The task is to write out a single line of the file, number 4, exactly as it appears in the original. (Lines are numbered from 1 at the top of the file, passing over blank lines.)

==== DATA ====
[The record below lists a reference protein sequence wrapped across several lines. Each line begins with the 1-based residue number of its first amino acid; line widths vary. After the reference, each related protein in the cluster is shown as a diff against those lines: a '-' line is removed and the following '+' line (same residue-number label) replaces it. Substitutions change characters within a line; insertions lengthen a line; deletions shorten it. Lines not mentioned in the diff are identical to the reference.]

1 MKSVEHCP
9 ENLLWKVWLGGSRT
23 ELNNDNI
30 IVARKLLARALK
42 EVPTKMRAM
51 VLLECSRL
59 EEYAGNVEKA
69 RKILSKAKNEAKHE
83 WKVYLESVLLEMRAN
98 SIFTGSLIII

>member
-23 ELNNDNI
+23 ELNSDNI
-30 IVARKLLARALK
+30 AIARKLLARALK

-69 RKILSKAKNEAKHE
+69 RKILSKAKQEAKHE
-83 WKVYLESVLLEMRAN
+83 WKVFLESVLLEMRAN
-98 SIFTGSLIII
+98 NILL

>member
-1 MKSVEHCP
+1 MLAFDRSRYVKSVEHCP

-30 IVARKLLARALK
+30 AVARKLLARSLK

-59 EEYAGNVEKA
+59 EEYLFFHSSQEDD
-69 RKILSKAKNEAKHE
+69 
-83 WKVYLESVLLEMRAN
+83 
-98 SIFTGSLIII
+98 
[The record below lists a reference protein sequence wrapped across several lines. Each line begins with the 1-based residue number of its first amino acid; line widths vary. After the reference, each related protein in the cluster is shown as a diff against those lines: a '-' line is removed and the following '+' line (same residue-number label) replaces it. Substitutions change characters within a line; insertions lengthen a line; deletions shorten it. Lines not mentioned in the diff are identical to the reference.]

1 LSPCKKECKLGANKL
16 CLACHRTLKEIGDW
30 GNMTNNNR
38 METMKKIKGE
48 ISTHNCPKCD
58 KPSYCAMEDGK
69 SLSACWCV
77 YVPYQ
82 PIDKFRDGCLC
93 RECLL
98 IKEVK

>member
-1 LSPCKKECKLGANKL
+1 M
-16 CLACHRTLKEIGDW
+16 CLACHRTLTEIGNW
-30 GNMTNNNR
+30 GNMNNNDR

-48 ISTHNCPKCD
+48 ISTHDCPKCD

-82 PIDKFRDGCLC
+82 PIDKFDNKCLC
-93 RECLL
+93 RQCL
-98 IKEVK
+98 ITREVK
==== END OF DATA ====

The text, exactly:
23 ELNNDNI